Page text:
August 10th, 2006

Tivo Alert: Jack Thompson on G4's "Attack of the Show"

Game-bashing attorney Jack Thompson writes in to let us know that he will be a guest on G4's Attack of the Show later today.

Given the timing, the obvious assumption is that Thompson's appearance relates to Rockstar's announcement of the October release of Bully.

Thompson adds, "Not bad for someone who, according to bloggers at Game Politics and elsewhere, has nothing relevant to say in the culture war battle over violent games... Oh, and so much for the patent lie that I am afraid to confront my critics. I've confronted more critics than Northern Israel has confronted Hezbollah missiles."

Catchy phrase, that. Rolls right off the tongue.
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ESA Responds to Congressman's "Truth in Video Game Rating Act"

Last week, GP was first with the news that Congressman Cliff Stearns (R-FL) had proposed HR 5912, the so-called "Truth in Video Game Rating Act."

Gamasutra and other sites are now reporting that ESA boss Doug Lowenstein has responded by way of an official statement.

"We share Chairman Stearns' commitment to the continued effectiveness and accuracy of the ESRB's ratings system," Lowenstein said. "However, as introduced, we do not believe his legislation will serve consumers and parents."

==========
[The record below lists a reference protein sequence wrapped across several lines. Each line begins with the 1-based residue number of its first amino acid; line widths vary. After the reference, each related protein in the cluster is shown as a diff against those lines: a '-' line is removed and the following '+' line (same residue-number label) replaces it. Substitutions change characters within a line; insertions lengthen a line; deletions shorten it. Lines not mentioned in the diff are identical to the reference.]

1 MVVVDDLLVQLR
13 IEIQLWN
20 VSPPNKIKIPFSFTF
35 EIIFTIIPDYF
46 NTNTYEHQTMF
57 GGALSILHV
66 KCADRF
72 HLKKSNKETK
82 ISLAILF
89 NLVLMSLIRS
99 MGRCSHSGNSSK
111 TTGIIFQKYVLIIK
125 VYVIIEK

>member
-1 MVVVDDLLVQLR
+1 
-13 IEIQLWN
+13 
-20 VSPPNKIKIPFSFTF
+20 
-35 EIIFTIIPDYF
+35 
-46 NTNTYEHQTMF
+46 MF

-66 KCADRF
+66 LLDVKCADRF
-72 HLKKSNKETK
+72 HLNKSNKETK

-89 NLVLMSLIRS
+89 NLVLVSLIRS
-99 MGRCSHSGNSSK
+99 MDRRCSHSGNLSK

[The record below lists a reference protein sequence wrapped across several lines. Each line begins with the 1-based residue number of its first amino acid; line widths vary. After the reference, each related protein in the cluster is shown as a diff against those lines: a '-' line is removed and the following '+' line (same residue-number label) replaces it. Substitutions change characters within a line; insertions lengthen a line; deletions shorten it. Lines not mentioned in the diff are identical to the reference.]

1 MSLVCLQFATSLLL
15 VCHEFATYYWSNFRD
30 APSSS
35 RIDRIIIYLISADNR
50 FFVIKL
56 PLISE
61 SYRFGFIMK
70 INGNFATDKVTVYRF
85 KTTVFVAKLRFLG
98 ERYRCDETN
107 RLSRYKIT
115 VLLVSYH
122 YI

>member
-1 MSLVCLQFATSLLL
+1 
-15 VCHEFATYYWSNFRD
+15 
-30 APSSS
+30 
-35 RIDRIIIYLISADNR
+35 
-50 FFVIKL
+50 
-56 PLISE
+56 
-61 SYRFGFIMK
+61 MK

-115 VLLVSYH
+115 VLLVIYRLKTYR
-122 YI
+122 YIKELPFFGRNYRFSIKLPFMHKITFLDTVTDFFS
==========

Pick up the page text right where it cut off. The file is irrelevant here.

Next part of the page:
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Illinois Digs Deep to Pay ESA's Legal Expenses

$510,528.64

No, that's not GamePolitics' daily take from readers clicking on those little Amazon ads. The figure actually represents the amount the State of Illinois must reimburse the video game industry for legal fees incurred fighting Gov. Rod Blagojevich's failed video game law, ruled unconstitutional by a Federal District Court judge last December.

"Judge Kennelly's rulings send two irrefutable messages," said ESA boss Doug Lowenstein. "Not only are efforts to ban the sale of violent video games clearly unconstitutional, they are a waste of taxpayer dollars. The sad fact is that the State of Illinois knew this law was unconstitutional from the beginning. Taxpayers have a right to know that over half a million of their dollars and countless government hours were thrown away in this fruitless effort."

An Illinois legislator agreed.

"I am very disappointed that the state of Illinois has to pay these fees for what was such a clearly unconstitutional law from the start," said State Senator John Cullerton, like Gov. Blagojevich, a Democrat. "When I spoke against the law in Springfield, I predicted we would have to pay legal fees. The amount ordered paid to the plaintiffs... doesn't even count the substantial fees the state will have to pay its own lawyers."

By the way, don't get the idea that Sen. Cullerton is simply abandoning a sinking ship. As GamePolitics reported in May of 2005, Cullerton was always opposed to the video games bill, saying, ""This isn't about a law. This is about polling and press conferences."